Unless you’re a 400-pound 19-year-old sitting on your bed with the drapes closed on your computer 24/7 or President-elect Donald Trump, you know that the U.S. intelligence community (both of them and their wives) have definitive proof that Russia was behind the computer hacking attacks on the Democrats in the last election in an attempt to help Trump win the election.
Trump, of course, continues to deny this and wants us to believe someone else was behind the data thefts like China or illegal aliens from Mars. Of course he also wants us to believe Meryl Streep is overrated as an actress and “Hamilton” as a musical.
The rest of us know that crackers did indeed influence the outcome of the election. That’s right, crackers, defined by Webster’s as, “a poor, usu. Southern white – used disparagingly.” Even Trump can’t deny that, although he probably would just to disagree with whoever said it. But cracker has another definition. In computer and security parlance a cracker is what is referred to as a “black hat hacker,” someone who infiltrates a computer system then sells the fix back to the owner for a healthy reward.
So I think we can rule out crackers supporting Trump in the election as the culprits in the hacking of the Democrats’ computers. They’re only allowed to use crayons. And whoever was responsible for the break-in wasn’t doing it for profit but for political advantage.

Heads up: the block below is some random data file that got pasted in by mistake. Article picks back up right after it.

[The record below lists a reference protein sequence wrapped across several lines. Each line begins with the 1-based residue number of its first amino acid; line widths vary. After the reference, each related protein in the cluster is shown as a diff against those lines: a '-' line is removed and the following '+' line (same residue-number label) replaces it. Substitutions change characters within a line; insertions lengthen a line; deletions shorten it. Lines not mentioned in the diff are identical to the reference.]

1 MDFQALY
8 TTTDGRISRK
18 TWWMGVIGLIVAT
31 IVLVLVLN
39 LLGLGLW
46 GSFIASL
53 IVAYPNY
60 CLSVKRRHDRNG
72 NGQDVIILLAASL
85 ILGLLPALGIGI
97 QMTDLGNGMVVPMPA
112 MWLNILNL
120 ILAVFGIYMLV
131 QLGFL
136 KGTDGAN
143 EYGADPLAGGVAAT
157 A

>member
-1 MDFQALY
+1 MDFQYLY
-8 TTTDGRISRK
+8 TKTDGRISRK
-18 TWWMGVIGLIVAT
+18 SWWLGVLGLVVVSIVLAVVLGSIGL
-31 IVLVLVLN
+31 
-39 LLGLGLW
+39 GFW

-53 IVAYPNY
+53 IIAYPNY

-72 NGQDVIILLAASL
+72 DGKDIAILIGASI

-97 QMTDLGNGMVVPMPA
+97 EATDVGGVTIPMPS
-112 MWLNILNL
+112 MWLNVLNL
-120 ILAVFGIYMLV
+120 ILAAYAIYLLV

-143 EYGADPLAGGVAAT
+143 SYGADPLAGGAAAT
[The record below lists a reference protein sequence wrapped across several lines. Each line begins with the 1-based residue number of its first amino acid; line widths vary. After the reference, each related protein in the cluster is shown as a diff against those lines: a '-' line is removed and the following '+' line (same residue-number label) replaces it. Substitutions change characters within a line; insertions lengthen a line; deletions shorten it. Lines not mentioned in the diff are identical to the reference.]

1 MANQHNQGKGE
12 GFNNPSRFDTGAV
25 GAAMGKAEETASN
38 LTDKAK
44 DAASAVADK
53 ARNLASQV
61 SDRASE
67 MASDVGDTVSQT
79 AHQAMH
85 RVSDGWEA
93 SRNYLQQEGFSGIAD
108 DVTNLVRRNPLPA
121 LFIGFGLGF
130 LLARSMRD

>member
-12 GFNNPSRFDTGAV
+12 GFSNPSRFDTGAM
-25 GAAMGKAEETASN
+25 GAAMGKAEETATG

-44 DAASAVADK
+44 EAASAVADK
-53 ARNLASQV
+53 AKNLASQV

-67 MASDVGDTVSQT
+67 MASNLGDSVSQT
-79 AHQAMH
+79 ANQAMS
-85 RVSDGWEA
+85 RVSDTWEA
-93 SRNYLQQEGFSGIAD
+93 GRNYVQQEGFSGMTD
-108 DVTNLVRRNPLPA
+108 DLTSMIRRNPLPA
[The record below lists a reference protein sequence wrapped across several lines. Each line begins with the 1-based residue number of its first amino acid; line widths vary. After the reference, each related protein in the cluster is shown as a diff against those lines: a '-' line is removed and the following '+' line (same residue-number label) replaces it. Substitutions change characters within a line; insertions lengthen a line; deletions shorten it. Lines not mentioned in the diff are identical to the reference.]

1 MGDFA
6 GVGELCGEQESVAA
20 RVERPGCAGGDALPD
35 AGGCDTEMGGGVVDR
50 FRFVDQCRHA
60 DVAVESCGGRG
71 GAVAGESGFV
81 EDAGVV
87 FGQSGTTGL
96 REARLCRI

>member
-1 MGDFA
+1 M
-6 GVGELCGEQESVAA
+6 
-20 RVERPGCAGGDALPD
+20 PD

Hacking as a term meant to denote someone who breaches the security of a computer system to steal information or test the effectiveness of that security first came into use in the mid-1970s with something called, “The Jargon File,” a compendium of computer terminology compiled at the Massachusetts Institute of Technology. It found its way into popular use in the 1980s with the publication of “The Hacker’s Dictionary,” a humorous collection of computer terms based on “The Jargon File.”
But, of course, hacking has been around a lot longer than that. My dictionary lists five different entries for the word with each entry containing multiple meanings. The earliest, of course, is simply to cut something or to tolerate something, as in, “I hacked and hacked at the pole supporting the inauguration platform but it wouldn’t break. Finally I couldn’t hack it anymore.”
Writers, like myself, can be referred to as “hacks,” defined as “working for hire esp. with loose or easy professional standards.” That’s me.
Trump would probably refer to “Hamilton” as a hack production, meaning “to make trite and commonplace by frequent and indiscriminate use.”
Then, of course, there’s that hacking cough that so many of us get this time of the year.
Put them together and you’d get something like this, “I hacked into the DNC computers despite a hacking cough I could barely hack anymore and, despite hacking off a finger in the process all I discovered was some hack material about something called ‘real issues,’ like foreign hacking.”
Marty Russell writes a Wednesday column for the Daily Journal. He can be reached at email@example.com